# Responses and Degrees of Freedom of PVAR for a Continuous Power-Law PSD

This paper is devoted to the use of the Parabolic Variance (PVAR) to characterize continuous power-law noises. First, from a theoretical calculation, we give the responses of PVAR extended to continuous power-law noises. Second, from an empirical study, we provide an approximated but relevant expression of the uncertainties of PVAR estimates. This simple expression easily applies to continuous power-law noises.

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## I Introduction

We generally assume that the FM noises affecting an oscillator are five and can be modeled by a PSD following 5 integer power-laws, from to . It is sometimes necessary to consider fractional or even real exponents, whether due to the process itself or to the needs of the estimation. In our case, the millisecond pulsar timing analysis, we are faced to both cases: on the one hand, we are searching for a red noise which is expected to follow a FM slope [1, 2]

; and on the other hand, we aim to estimate the exponent of this red noise by a Bayesian statistics analysis of the PVAR estimates. We have then to consider this exponent as a real number around which we have to place a confidence interval. For these reasons, we need an expression of the PVAR response for continuous power-law noises as well as its uncertainty, i.e. the number of degrees of freedom of a PVAR estimate versus the power-law exponent.

## Ii Continuous PVAR response

The response of a variance XVAR (X may be A for AVAR, M for MVAR, H for HVAR, P for PVAR, etc.) for a noise is given by the following relationship

 XVAR(τ)=∫∞0|HX(f)|2hαfα (1)

where is the transfer function associated to XVAR and the noise level.

Following the pioneer work of Walter , nothing forces to be an integer and we can calculate the response of a variance for continuous power-law noise. Thus, using Eq. (1) leads to the continuous response of AVAR:

 AVAR(τ,α)=(2−α+1−4)Γ(α−1)sin(πα/2)(2πτ)α+1hα (2)

which is equal to [3, Eq. (14)] since we don’t consider a high cut-off frequency in (1). Fig. 1: Continuous response of AVAR and PVAR compared to the known responses for α∈{−2,−1,0}.

Similarly, by using the transfer function of PVAR [4, Eq. (17)], we found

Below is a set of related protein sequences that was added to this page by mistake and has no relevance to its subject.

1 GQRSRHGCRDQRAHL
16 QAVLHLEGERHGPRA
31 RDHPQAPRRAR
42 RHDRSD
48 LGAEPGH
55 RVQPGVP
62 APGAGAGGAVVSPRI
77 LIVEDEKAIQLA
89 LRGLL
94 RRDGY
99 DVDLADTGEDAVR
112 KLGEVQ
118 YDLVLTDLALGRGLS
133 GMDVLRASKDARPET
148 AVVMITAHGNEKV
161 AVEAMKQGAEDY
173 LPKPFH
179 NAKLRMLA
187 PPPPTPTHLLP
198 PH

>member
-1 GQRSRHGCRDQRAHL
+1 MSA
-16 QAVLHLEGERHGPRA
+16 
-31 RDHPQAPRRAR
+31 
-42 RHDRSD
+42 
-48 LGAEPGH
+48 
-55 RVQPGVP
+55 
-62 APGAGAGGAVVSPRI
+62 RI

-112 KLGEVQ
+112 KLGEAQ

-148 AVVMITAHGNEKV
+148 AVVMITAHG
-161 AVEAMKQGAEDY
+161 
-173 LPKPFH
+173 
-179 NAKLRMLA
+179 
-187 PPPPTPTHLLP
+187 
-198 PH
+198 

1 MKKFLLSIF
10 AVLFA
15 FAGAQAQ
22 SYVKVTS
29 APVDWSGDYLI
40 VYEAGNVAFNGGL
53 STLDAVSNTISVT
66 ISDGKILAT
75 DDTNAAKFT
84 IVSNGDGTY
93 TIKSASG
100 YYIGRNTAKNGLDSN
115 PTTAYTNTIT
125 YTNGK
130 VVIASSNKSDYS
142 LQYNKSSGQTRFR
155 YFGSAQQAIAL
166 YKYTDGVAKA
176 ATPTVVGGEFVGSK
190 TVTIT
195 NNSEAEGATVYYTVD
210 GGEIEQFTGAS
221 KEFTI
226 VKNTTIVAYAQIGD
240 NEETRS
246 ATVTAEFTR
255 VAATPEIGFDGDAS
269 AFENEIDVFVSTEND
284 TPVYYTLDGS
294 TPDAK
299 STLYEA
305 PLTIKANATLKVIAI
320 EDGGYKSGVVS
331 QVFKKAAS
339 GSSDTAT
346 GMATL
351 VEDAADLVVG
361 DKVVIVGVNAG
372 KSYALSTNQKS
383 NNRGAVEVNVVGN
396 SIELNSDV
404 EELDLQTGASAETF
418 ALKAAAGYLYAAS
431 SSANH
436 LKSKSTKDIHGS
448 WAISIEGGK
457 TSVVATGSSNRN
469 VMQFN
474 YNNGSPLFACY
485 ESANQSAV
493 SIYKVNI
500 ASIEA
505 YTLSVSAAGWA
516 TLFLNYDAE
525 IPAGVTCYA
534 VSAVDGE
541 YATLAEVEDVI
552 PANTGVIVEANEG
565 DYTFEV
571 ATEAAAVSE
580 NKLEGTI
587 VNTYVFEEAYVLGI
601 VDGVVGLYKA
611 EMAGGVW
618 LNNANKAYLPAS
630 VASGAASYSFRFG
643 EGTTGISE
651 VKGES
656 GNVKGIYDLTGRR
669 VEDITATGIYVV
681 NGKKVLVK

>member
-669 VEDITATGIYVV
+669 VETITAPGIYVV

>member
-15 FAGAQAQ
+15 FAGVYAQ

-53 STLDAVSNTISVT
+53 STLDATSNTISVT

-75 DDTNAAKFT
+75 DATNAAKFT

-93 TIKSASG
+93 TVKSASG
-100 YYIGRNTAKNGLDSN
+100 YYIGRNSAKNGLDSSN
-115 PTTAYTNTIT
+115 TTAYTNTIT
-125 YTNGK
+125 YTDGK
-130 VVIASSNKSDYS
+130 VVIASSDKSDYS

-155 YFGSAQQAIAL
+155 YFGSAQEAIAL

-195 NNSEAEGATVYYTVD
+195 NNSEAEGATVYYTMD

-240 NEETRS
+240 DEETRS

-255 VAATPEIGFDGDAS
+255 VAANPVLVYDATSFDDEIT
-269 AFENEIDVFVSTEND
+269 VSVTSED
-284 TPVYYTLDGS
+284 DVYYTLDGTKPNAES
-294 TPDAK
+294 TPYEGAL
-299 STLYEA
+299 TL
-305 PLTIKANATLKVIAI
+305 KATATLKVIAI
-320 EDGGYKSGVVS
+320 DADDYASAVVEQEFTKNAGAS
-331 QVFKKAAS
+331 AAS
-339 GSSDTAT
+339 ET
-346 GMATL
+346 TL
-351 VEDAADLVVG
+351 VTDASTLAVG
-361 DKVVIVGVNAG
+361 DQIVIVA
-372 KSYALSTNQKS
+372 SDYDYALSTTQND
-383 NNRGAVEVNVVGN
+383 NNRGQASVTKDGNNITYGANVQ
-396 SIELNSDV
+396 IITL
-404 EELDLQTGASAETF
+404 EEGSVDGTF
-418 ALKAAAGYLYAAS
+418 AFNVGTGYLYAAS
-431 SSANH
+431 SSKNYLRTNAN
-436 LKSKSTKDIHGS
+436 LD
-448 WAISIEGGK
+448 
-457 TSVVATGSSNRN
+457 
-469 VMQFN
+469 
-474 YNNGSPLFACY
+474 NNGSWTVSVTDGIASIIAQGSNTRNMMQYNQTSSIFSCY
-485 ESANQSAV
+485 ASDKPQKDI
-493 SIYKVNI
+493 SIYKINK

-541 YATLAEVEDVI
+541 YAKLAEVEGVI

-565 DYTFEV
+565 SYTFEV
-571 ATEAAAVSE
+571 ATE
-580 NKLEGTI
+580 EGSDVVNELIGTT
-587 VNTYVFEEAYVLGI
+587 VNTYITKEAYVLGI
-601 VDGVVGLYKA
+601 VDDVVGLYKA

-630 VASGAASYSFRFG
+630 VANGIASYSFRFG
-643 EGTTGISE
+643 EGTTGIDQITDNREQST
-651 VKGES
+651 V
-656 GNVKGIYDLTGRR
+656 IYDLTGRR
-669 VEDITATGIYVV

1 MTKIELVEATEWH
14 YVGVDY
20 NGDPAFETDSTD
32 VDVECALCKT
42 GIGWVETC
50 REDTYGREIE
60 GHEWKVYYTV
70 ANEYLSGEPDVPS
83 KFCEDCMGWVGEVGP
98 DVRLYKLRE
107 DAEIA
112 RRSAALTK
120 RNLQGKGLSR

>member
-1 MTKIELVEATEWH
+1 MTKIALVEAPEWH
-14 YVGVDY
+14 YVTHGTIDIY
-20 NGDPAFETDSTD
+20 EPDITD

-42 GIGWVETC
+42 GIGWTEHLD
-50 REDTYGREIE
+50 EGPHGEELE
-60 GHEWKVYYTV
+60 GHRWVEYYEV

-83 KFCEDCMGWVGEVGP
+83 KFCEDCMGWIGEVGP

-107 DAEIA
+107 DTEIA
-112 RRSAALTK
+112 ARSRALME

PVAR(τ,α) = 9⋅25−α[α2−α−4−2α(α−3)] (3) ×Γ(α−5)sin(πα/2)(2πτ)α+1hα.

Since PVAR converges from to FM noise, we assume that this expression is valid for .

Fig. 1 shows that this relationship gives results which are in perfect accordance with the PVAR responses for integer power-law noises [4, Table I].

## Iii Degrees of Freedom of PVAR estimates

First, we have to find a simplified expression of the number of degrees of freedom (dof) of PVAR estimates for integer power-law noises. Since this equation was solved for a white PM noise (see Eq. (24) in ), we assume that the following expression should have the same form:

 ν≈35A(α)m/M−B(α)(m/M)2 (4)

with , i.e. the integration time divided by the sampling time , is the number of summations in the computation of the variance estimates, i.e. ( is the total number of samples in the data-run) for PVAR and are coefficients to be determined for each exponent. Thanks to [4, Eq. (24)], we already know that and .

We determined these coefficients by using massive Monte-Carlo simulations and verified the results by comparing them to the dof computed for continuous power-law noises.

### Iii-a Determination of the coefficients from Monte-Carlo simulations Fig. 2: Above: comparison of the empirical dof (crosses) and the approximations (lines) given by Eq. (4) and (6) for all types of noise. Below: relative difference (in %) between the empirical dof and the approximations.

The Monte-Carlo simulation was performed by computing 10 000 sequences of frequency deviations for each and for each data-run length , i.e. 150 000 simulated sequences. For given , and , we deduced the dof from the averages and the variances of the PVAR for the corresponding set of sequences by using the following well-known property of distributions :

 ν=2E2[PVAR(τ)]V[PVAR(τ)], (5)

where and stands respectively for the mathematical expectation and the variance of the quantity between the brackets. By using a least square fit, we obtained the following results:

• , , , ,

• for all .

We have then modeled by the following order polynomial and assumed that is constant:

 {A(α)=27+14α+514α2−34α3B=12. (6)

Thanks to Eq. (4) and (6), we are now able to assess the dof of all PVAR estimates whatever the integration time or the number of samples.

The upper plot of Fig. 2 compares the dof obtained by the Monte-Carlo simulations and by Eq. (4) and (6) for all integer types of noise. The pretty good agreement is confirmed by the lower plot which shows that the discrepancies are within except for the very first -values ().